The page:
As a gatekeeper to one of New York’s nightlife staples (Le Bain) Ian has literally seen it all. Given his own sense of style it’s not surprising that Ian has also made a career for himself as a stylist. He has worked with major brands including Levi’s and Uniqlo but also contributed to countless editorials dressing the likes of Azealia Banks. Most recently he did the styling for DEGEN and ODD’s New York Fashion Week presentations. I linked up with him recently and photographed him in some of his favorite fits while discussing his viewpoints on styling and style.
How did growing up in DC influence your style? How has your style evolved since then?
Growing up in suburbs of DC, I think it’s made my style kinda preppy; but since middle school I’ve always read fashion magazines and had access to the internet which I think influenced my style more than where I grew up.
As of late, I find my style gearing to more simple and classic pieces, less trendy and disposable items.
Mala NY Hat
COMMME des GARCONS PLAY Varsity Jacket
Thom Browne Shirt
Converse ‘Le Baron’ Chuck Taylor All-Stars
How did you start out as a stylist and what approach do you bring to styling?
I came to the city to study fashion design, but realized it wasn’t exactly what I wanted… After learning all the the potential things a stylist could do, I knew it’s what I wanted to do.
When it comes to styling, I just want to propose great outfits that people can actually wear; give new perspectives on layering, contrasting prints, or mixing brands.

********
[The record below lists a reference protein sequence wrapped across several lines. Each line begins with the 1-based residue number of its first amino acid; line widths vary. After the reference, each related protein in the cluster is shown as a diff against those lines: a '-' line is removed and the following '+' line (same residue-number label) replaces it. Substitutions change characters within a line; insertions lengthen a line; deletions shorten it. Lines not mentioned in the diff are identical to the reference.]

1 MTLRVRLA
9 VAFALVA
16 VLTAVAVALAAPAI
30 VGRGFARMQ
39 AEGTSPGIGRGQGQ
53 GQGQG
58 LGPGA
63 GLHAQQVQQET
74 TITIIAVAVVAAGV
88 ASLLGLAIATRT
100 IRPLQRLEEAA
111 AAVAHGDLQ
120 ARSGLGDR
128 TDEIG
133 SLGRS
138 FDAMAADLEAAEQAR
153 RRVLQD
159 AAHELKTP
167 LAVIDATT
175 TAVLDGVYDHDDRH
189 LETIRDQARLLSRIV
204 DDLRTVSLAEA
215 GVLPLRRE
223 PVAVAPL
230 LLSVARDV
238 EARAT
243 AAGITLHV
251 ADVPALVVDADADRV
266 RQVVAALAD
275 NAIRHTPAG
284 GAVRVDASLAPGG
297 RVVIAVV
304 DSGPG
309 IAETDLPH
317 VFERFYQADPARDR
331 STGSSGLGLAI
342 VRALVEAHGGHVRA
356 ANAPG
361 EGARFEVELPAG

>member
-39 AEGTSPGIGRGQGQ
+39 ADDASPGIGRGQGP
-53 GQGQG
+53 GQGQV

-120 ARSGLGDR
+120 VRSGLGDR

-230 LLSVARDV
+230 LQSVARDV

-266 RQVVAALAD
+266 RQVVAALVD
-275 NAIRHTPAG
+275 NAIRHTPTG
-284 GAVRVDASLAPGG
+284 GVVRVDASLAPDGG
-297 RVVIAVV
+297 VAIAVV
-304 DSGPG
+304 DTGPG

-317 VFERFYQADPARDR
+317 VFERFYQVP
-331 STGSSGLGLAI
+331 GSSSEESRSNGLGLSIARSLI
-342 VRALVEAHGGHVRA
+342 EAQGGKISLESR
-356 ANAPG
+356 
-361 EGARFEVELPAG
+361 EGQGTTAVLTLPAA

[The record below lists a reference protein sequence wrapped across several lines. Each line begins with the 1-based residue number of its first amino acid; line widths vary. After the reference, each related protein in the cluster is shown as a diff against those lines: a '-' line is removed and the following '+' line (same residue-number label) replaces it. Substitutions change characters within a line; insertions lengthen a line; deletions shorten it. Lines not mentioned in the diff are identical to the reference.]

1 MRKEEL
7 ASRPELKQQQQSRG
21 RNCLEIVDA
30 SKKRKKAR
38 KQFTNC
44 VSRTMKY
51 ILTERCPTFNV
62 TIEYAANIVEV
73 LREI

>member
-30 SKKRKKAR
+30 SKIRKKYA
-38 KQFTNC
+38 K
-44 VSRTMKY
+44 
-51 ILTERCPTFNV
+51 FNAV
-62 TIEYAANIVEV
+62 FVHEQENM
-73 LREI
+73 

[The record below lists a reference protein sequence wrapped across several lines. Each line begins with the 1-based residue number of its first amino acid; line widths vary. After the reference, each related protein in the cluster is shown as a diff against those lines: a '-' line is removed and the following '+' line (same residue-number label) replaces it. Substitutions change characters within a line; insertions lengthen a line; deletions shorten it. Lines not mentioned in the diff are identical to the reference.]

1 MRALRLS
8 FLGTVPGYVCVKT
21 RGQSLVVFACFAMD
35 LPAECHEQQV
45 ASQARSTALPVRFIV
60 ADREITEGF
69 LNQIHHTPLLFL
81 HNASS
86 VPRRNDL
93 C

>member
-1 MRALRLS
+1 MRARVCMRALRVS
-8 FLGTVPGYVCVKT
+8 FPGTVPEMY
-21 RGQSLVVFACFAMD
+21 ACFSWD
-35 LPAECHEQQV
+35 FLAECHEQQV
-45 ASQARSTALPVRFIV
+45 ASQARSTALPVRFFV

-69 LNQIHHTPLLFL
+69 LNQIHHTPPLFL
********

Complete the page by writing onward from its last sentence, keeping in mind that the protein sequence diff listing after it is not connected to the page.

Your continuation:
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I’d like to share the story of how I met Rachel. It was actually on the street months ago when I asked to take this streetstyle pic of her. Turns out that photo was a good indicator of her personal style and how she expresses herself through her clothing. Rachel takes alot of vintage pieces and basics and works them into an outfits that are greater than the sum of their parts. Photographing this style profile was a good reminder for me that it’s not just the individual pieces you wear but how you coordinate them that makes the difference.
How has living in New York influenced your style?
New York City has given me the balls to dress genuinely. When I was a kid, I would prance around my parent’s house in get-ups I’d never dream of wearing in public. But this city is incredibly magical and filled with such brilliant, passionate people and being here makes me feel brave, in style and in life.
How did you build up your current wardrobe to where it is?
I have to say, I don’t particularly enjoy shopping. It takes forever and trying on clothes is exhausting. I prefer to take long strolls through the city, maybe do some gallery hopping and then let pieces come to me. If I don’t set out to shop, I end up browsing anyway and find great things.
You mix in alot of vintage items , what makes a vintage item worth picking up for you?
If it makes my heart race, I’ll buy it.
You told me you about your love of hats, how did that develop?